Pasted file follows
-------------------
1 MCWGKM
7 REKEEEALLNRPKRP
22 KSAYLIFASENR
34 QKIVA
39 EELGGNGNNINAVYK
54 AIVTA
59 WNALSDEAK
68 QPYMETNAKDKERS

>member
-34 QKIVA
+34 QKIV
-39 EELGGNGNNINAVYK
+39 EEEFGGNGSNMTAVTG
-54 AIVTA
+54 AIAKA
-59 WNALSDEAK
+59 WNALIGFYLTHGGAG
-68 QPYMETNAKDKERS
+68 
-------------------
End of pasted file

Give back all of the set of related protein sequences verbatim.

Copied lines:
1 MCWGKM
7 REKEEEALLNRPKRP
22 KSAYLIFASENR
34 QKIVA
39 EELGGNGNNINAVYK
54 AIVTA
59 WNALSDEAK
68 QPYMETNAKDKERS

>member
-34 QKIVA
+34 QKIV
-39 EELGGNGNNINAVYK
+39 EEEFGGNGSNMTAVTG
-54 AIVTA
+54 AIAKA
-59 WNALSDEAK
+59 WNALIGFYLTHGGAG
-68 QPYMETNAKDKERS
+68 